Symbiosis between lactobacilli and yeast in the fermentation of sourdough bread


IIRC the yeast gives off CO2 as a byproduct and the LAB gives off lactic acid (the “sour” in sourdough). But byproducts of what? Are both the yeast and the LAB feeding on the sugars in the flour? And what is the chemistry that explains that the only bacteria you end up with are safe and not a harmful strain of bacteria?

In short, I’m hoping someone can explain the chemistry involved in sourdough fermentation like I’m 5.


In: Chemistry

Those byproducts are byproducts of their metabolism/life. They “exhale” CO2 like we do and “pee” lactic acid like we do. They are feeding off the sugars and starches in the flour/dough. The lactic acid that is produced is what keeps it safe(r).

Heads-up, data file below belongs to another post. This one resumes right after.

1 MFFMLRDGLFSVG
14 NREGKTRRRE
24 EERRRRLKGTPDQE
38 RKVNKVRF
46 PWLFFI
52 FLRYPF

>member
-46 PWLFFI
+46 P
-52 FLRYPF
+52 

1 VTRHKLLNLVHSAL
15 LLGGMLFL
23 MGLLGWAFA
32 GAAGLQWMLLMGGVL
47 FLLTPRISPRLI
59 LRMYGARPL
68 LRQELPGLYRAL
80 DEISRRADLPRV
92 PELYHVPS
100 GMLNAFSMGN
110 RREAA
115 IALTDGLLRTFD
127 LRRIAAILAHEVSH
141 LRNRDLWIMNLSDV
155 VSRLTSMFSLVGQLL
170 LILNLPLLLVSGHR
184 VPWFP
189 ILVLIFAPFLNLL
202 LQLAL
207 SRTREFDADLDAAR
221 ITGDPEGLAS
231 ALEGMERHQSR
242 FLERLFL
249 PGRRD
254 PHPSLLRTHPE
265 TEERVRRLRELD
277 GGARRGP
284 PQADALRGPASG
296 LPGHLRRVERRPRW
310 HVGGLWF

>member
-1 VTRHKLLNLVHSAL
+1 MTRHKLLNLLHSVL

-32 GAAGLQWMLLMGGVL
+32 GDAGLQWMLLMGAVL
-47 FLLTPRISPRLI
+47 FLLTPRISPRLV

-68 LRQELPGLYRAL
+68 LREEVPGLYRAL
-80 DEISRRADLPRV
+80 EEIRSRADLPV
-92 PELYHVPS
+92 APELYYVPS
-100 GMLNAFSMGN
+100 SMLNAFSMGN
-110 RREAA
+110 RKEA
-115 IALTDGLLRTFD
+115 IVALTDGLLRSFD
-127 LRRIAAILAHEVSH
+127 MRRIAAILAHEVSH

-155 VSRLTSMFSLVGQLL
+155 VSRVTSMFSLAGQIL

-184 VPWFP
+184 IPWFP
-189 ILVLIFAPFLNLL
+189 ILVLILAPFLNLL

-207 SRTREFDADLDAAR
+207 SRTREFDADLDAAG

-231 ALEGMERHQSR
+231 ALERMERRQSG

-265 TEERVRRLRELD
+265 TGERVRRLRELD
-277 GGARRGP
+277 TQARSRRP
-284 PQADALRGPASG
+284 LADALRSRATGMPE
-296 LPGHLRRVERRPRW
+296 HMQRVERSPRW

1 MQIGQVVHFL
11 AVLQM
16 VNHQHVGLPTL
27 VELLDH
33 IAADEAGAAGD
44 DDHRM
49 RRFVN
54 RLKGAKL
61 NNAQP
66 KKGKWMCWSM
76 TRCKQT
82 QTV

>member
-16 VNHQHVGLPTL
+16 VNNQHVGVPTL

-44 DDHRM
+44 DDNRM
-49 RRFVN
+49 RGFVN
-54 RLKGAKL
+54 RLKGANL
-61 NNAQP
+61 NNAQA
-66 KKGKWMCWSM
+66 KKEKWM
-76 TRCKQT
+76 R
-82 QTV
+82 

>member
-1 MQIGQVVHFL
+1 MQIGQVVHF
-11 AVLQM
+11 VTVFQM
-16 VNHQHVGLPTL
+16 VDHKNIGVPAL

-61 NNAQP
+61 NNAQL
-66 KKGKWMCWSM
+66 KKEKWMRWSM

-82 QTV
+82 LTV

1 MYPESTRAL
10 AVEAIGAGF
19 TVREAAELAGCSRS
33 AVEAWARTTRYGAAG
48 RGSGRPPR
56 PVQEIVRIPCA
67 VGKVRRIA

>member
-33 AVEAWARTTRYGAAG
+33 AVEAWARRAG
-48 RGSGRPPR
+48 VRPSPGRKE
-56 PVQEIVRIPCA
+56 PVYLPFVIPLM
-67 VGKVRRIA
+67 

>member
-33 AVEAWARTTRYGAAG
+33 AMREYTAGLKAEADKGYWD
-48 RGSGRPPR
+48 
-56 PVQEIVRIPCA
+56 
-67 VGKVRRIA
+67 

LAB and common sourdough yeasts are more acid-tolerant than other bacteria/yeast species, so they can create an environment that is safe for them but hazardous to other bacteria by excreting lactic acid. This is a bit like how people can build an environment where we can live but wild animals can’t.

This doesn’t guarantee food safety forever, but it does slow down the rate of spoilage.